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Jason Isringhausen's Unsurprising Return to Earth

If you had only been looking at his ERA this year, Jason Isringhausen would have looked like a pretty, pretty good relief pitcher, but the fact that his ERA jumped over a run in just two appearances shouldn't come as a surprise to anyone who's been looking at his peripherals.

Isringhausen's return to the Mets was the feel-good story of spring training, and the fact that the Mets have gotten this much production from him for such a small amount of money is a credit to Sandy Alderson's administration, particularly J.P. Ricciradi, who watched him pitch and thought he was worth signing to a minor league deal.

Through the end of June, Isringhausen's ERA was significantly lower than his FIP or xFIP suggested it should be, mainly because he wasn't striking batters out while walking way too many of them. Since the beginning of July, his strikeouts per nine innings has risen, but he's still walking too many opponents to be considered a great relief pitcher.

Here's a comparison of Isringhausen's cumulative ERA by appearance and his FIP and xFIP on the season (click to embiggen):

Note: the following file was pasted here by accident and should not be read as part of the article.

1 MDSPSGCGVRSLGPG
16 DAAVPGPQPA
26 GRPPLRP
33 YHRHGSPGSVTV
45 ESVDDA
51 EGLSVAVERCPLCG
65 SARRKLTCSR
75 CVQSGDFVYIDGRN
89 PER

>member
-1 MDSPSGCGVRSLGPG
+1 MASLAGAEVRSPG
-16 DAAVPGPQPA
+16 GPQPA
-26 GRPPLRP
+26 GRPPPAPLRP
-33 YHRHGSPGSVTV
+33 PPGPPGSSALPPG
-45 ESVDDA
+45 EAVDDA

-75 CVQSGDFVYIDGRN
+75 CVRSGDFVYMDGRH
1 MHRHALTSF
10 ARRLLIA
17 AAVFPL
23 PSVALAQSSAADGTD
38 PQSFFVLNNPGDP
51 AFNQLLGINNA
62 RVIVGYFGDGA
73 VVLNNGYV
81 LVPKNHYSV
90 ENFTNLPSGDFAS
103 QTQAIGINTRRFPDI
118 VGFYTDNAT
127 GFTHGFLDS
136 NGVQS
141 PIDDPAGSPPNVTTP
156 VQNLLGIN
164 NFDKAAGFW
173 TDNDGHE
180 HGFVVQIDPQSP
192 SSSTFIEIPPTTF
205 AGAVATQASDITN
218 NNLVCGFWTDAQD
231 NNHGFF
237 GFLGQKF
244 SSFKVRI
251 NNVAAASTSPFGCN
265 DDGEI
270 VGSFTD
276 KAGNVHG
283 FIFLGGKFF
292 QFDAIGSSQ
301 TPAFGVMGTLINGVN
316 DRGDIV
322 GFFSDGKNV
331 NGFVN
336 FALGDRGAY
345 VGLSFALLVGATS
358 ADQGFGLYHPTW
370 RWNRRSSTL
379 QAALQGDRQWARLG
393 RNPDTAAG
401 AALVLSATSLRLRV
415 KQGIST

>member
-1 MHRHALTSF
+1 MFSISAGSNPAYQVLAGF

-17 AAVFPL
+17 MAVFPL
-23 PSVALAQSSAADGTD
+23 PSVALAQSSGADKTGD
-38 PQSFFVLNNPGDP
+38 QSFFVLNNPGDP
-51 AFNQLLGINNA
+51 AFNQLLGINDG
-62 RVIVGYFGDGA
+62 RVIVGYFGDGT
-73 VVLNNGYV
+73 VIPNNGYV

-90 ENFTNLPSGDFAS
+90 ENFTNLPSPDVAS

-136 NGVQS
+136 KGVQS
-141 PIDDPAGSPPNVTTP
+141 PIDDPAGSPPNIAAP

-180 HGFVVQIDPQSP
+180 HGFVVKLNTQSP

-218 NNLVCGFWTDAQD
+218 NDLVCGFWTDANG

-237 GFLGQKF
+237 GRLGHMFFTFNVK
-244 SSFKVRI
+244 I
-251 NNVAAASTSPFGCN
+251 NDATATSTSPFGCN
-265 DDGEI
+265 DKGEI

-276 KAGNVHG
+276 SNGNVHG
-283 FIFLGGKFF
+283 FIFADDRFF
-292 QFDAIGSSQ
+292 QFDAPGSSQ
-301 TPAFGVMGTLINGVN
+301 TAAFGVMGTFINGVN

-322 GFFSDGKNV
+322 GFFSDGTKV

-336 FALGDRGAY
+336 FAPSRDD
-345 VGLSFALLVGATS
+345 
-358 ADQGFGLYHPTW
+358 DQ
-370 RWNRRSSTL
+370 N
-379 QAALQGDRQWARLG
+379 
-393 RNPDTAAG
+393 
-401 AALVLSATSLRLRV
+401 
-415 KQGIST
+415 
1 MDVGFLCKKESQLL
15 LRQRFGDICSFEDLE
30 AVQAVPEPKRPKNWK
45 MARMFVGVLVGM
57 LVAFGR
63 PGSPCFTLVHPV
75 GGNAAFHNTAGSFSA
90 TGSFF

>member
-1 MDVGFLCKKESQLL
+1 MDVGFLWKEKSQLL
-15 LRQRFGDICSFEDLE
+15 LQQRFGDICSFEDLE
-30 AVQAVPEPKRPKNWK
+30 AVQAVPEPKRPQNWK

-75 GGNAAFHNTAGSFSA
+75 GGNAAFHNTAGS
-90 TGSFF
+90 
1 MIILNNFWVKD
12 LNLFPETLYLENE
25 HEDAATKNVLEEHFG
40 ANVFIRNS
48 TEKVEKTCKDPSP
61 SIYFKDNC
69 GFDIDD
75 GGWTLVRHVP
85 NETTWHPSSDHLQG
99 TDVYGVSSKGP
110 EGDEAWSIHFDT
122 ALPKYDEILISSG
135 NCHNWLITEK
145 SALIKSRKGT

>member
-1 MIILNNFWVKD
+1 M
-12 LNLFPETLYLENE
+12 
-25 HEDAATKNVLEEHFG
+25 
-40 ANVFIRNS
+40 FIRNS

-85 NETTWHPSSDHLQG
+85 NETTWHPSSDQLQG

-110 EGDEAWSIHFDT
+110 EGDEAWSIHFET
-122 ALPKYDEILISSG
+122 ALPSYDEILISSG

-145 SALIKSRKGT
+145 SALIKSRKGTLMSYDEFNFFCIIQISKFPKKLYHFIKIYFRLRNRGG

Wacky things can happy with relief pitchers since they throw so few innings over the course of a season, but it's definitely more likely that Isringhausen struggles a bit more than he succeeds for the remainder of the year. There's a reason that Sandy Alderson wasn't blown away with a trade offer for Isringhausen, after all.

All of this is not to say that Isringhausen is an awful relief pitcher, but at the very least, it's time for Terry Collins to hand over the closer gig to Bobby Parnell. Of course, I'd prefer that the Mets take the lead in abandoning that title, but short of that, it'd be nice to see the team's best current relief pitcher take over what is perceived to be the most important job in the bullpen.

Looking ahead, Alderson's Mets figure to invest significantly less money in a closer than the Minaya Mets did, something that was obvious when the season began but became even clearer when Franicsco Rodriguez was sent to the Brewers. During the game on Tuesday night, there was some discussion in the SNY booth about whether or not Parnell should stay in the game with the tying runner on second base in the eighth inning, and Keith Hernandez said, rather emphatically, that you have to leave him in because he's the closer of the future. Keith was right.